SR 20, I-5 on- and off-ramps - 48

SR 20 to the west of I-5 serves several communities including Anacortes and its ferry terminal, the main transportation access to the San Juan Islands. SR 20 provides the only road-based access to Whidbey Island. Along the route are many smaller communities and important tourist, agricultural and business interests, such as the March Point refineries, Whidbey Naval Air Station and Deception Pass State Park. On an average day, more than 22,000 vehicles use the highway.

During construction, crews:

- Widened the highway from two lanes to four, with two lanes in each direction from SR 536 at Fredonia to the I-5 interchange (ten lane-miles).
- Installed a new signal at Higgins Airport Way.
- Divided 2.5 miles of the east- and westbound lanes with a 32-foot median and cable median barrier (from SR 536 to Pulver Road).
- Improved the on-ramps and exits at the I-5/SR 20 interchange.
- Permanently closed access to and from SR 20 at the intersection with Peterson Road and Goldenrod Road in Burlington.
- Built new roads to join Peterson Road and Nevitt Road to SR 20.
- Installed a new signal at the SR 20 intersection with Pulver Road in Burlington.

Between 2001 and 2006, there were 384 collisions on SR 20 between SR 536 and I-5 that involved almost 800 vehicles and resulted in eight fatalities.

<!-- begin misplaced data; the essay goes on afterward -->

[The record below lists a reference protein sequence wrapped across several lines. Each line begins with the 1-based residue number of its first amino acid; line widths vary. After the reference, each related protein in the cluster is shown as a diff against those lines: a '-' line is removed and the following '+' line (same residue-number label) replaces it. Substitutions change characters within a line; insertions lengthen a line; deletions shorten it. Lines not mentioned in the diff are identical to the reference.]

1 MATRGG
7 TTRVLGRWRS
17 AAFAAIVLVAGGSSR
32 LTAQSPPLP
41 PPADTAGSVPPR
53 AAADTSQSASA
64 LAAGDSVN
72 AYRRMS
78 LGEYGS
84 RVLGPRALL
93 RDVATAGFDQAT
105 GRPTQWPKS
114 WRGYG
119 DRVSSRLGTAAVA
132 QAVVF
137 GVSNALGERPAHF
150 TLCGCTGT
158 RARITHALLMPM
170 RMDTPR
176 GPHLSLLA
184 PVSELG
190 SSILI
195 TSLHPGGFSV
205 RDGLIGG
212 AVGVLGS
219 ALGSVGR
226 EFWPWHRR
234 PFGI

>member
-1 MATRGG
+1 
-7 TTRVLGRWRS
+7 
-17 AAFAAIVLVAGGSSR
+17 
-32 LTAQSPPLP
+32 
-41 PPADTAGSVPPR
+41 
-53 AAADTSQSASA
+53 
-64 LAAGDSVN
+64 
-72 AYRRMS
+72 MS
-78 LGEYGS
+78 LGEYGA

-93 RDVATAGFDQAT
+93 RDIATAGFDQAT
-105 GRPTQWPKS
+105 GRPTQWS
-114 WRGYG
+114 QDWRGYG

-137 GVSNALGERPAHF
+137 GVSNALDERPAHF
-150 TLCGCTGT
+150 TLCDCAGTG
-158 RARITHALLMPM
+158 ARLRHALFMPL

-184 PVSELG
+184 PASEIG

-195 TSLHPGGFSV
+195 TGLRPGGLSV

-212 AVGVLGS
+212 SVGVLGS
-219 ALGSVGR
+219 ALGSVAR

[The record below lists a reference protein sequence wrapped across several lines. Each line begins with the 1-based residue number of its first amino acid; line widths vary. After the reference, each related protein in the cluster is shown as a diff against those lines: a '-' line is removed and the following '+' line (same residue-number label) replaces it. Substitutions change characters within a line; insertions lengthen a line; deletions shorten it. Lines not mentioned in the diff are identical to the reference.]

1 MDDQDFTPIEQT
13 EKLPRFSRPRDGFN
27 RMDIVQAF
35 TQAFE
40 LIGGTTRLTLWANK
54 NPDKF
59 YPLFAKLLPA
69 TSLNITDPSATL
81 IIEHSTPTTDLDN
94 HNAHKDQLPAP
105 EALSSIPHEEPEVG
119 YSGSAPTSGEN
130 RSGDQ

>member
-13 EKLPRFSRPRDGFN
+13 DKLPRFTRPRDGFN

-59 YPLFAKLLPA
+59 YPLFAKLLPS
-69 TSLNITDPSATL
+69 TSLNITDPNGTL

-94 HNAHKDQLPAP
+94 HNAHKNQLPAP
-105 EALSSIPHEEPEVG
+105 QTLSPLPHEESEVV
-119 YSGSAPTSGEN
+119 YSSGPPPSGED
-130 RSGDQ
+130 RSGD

Friday, July 10, 2009

Final journey for massive bridge joints

Photo of I-90 bridge joint inspection
Posted for Jeff Switzer

To be honest, I'm feeling a little jealous of the two new expansion joints bound for the I-90 floating bridge. They've already seen more of the world this year than I will!

They were created in Ohio, painted in Pittsburgh and assembled back in Ohio using special Teflon bearings made in Turkey. They were hauled thousands of miles across the U.S. to the Seattle waterfront where they waited until the big moment.

Friday marked the final journey for the joints (pdf 720 KB), each weighing 65 tons and measuring 65 feet long. The two joints got a pretty sweet tour of Seattle before going to work on the I-90 floating bridge. It was no Argosy Cruise past Bill Gates' house, but there's no stopping the barge Los Angeles, tended by the tugboats Crown II and Redwood City. Instead of the longer-than-advertised three-hour tour on Gilligan's Island, the trip was expected to be a more dependable six hours from the Seattle waterfront to the I-90 floating bridge.